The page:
Stalking Themes

Themes and Meanings (Comprehensive Guide to Short Stories, Critical Edition)

Joyce Carol Oates has stated in a Chicago Tribune Book World article that a single dominant theme runs throughout her work: “I am concerned with only one thing: the moral and social conditions of my generation.” During the course of her prolific career, Oates has often taken the ordinary conditions of day-to-day living, and, while presenting the realism of that world, she has also shown the terrifying conditions that lurk just below consciousness. Gretchen is a character who plays an imaginary stalking game, but her game with the Invisible Adversary becomes hauntingly nightmarish because of the utter lack of empathy and emotion that she feels toward others. Gretchen herself becomes almost a mechanical animal as she stalks her prey.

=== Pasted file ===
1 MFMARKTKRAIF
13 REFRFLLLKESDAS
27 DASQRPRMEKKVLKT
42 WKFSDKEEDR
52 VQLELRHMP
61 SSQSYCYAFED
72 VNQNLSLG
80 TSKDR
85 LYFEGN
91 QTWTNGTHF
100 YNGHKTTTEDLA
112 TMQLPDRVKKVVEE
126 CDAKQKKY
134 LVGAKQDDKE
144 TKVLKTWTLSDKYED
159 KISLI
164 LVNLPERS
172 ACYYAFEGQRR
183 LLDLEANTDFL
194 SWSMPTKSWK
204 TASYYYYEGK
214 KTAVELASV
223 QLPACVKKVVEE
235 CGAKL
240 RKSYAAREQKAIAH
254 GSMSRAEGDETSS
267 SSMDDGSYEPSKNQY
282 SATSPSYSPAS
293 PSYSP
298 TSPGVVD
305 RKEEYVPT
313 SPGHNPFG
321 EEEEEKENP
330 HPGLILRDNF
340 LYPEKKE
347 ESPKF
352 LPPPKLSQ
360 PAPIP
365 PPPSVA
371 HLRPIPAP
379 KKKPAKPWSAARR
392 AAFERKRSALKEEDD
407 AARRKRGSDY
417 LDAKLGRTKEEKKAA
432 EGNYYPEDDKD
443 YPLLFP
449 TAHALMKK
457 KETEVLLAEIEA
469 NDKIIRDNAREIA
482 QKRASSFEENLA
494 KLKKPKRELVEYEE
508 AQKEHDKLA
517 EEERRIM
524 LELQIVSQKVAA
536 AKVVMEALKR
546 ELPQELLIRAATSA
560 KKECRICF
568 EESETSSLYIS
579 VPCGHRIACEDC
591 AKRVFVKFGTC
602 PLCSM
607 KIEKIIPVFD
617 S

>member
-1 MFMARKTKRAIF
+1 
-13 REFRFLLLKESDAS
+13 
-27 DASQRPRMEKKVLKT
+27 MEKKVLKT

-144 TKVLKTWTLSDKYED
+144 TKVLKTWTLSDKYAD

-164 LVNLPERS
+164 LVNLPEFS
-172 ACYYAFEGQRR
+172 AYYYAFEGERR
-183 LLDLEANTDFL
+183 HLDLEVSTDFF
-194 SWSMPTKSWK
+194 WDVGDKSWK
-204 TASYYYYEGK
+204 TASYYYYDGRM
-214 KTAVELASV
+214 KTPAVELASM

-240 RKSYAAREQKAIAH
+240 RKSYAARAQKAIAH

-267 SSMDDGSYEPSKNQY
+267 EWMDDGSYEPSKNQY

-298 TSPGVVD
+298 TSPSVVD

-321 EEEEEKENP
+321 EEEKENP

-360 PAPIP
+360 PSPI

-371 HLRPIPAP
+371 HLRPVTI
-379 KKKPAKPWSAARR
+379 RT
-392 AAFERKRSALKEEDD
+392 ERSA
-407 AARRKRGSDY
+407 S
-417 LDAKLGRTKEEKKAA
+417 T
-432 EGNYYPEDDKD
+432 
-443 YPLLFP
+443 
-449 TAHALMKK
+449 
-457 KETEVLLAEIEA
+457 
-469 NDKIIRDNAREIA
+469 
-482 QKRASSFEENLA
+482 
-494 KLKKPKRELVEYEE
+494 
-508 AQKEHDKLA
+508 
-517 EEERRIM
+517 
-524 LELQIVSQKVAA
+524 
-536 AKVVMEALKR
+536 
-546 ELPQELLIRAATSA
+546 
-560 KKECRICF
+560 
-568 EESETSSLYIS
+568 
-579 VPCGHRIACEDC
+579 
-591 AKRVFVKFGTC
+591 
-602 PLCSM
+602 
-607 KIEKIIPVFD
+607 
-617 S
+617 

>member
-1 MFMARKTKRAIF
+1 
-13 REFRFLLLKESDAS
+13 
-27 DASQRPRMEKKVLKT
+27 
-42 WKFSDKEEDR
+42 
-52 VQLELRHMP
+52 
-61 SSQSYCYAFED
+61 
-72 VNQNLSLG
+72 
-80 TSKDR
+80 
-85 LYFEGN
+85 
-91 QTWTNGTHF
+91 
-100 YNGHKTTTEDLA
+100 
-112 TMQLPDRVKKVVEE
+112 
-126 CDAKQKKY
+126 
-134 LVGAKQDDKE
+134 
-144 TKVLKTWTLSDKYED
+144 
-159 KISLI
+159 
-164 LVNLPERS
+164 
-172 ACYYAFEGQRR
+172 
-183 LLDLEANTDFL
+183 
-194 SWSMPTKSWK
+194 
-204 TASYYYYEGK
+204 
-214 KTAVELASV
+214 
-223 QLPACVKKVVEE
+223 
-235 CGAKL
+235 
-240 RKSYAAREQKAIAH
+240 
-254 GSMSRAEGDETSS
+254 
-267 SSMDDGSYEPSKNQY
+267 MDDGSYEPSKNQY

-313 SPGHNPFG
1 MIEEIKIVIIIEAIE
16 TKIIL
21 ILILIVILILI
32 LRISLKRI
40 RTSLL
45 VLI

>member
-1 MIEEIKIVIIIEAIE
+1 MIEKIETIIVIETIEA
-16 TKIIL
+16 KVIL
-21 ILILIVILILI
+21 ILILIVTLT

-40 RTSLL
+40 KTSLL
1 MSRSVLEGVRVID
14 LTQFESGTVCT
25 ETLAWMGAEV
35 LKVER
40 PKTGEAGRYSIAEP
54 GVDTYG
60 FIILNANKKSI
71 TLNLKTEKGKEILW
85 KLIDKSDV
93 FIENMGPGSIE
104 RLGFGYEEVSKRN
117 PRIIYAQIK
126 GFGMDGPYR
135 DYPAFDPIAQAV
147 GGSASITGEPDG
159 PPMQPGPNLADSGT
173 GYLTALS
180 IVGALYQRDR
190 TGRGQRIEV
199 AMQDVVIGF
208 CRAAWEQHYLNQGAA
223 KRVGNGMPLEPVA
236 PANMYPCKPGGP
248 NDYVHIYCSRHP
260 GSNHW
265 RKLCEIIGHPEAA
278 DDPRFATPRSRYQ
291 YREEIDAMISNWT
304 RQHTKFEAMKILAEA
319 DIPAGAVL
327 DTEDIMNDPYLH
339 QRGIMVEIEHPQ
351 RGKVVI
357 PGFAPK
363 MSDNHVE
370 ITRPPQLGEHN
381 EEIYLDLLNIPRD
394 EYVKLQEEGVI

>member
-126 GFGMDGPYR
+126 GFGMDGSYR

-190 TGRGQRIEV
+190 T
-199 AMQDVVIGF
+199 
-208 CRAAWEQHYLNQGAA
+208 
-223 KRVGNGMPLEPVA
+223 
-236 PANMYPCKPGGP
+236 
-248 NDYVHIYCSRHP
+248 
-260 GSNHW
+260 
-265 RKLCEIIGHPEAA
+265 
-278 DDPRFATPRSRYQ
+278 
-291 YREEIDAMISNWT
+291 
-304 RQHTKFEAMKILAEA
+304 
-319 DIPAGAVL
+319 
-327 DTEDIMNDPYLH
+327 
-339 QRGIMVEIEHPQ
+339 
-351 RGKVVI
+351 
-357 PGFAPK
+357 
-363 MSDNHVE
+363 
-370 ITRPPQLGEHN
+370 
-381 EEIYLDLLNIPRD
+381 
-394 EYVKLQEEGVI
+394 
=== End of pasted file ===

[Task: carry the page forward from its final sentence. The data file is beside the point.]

In Scripture, Satan is often referred to as the Adversary, which is no doubt alluded to in this story with the Adversary’s taunting and influence to maliciousness. Here, the Invisible Adversary is also Gretchen’s psychological projection of her own need to feel something in a gritty suburban world filled with “a jumbled, bulldozed field of mud,” “no sidewalks,” “gigantic concrete pipes,” “geometric areas,” and “artificial hills.” It is not the Adversary but Gretchen who enacts the petty theft, destroys property, and leaves a trail of mud with her scuffed and expensive boots. The plodding and insistent stalking is menacing in its utter disregard for the broken trail it leaves behind....

(The entire section is 443 words.)